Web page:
Use of Intravenous Fat Emulsion in the Emergency Department for Cardiovascular Collapse in the Poisoned Patient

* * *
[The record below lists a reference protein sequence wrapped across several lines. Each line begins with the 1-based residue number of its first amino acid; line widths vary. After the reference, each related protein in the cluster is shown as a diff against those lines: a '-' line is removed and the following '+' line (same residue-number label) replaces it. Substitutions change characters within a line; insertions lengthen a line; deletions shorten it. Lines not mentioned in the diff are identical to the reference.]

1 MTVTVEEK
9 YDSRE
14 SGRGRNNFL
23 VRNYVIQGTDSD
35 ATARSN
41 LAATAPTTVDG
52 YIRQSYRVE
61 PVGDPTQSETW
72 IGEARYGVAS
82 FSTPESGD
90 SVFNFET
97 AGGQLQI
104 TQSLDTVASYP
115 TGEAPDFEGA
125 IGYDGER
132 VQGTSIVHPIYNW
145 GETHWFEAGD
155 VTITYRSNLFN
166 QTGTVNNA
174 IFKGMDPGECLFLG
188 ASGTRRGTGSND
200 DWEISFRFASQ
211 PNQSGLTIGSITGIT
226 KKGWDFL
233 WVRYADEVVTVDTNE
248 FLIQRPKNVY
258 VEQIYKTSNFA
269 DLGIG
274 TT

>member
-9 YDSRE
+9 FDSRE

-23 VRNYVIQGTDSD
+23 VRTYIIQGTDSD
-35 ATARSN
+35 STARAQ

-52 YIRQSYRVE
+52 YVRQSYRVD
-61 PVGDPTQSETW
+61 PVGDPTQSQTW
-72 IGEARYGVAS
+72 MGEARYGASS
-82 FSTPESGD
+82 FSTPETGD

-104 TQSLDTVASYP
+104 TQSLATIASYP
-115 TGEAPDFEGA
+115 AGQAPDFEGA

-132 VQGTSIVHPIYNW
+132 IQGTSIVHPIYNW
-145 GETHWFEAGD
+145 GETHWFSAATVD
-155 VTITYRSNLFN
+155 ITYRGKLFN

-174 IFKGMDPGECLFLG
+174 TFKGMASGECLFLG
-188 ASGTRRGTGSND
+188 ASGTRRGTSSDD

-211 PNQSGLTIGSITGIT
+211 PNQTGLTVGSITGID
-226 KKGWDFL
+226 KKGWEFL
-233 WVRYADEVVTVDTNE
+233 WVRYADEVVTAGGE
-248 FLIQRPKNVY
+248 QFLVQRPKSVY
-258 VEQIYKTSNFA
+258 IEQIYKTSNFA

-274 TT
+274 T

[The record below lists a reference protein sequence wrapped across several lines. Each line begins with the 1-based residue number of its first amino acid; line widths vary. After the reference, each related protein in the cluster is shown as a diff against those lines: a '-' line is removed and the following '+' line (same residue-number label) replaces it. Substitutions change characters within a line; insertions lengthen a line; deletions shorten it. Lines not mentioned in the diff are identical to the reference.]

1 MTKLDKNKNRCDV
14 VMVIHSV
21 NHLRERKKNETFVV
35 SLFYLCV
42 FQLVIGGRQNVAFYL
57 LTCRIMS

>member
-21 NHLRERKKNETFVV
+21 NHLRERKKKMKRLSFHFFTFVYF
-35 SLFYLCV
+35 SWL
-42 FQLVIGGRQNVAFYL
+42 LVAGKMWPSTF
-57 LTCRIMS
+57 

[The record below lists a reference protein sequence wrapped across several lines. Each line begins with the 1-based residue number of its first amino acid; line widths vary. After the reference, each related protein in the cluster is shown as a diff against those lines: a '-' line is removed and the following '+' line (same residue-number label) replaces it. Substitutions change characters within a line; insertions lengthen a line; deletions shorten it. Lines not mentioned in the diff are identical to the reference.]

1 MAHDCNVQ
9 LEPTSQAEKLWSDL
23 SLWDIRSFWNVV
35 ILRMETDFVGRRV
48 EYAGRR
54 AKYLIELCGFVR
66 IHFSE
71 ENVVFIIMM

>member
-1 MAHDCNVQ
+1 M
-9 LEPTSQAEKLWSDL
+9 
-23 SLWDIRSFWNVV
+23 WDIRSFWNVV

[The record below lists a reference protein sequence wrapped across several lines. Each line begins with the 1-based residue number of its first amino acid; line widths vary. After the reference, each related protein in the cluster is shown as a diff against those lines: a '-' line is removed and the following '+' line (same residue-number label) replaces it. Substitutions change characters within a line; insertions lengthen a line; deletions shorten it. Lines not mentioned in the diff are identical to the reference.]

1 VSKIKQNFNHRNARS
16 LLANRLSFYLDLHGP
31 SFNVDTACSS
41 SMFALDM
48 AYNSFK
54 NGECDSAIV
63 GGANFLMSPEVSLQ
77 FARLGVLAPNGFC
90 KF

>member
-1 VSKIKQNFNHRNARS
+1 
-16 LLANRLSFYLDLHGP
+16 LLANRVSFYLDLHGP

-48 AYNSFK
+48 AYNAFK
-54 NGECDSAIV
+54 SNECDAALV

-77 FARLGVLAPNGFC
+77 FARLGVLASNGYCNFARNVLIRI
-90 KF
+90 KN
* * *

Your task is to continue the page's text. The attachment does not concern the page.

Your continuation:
The successful use of intravenous fat emulsion (IFE) for the adverse effects associated with local anesthetics has led to its consideration as an effective antidote for multiple xenobiotics/substances (1, 2, 3, 4, 5, 6) . Similar to most toxicology research, the evidence is completely reliant on animal experiments and human case reports. In addition to lack of definitive efficacy, there is the question of safety. Fat emboli, acute lung injury, lipemia, pancreatitis, interference with standard medication therapies, and hypersensitivity are all concerns of unproven clinical significance (7, 8). In addition, IFE has been shown to result in analytical interference with certain laboratory assays (9). However, our goal was to supply the emergency physician a practical guideline for the use of IFE in critically poisoned patients.

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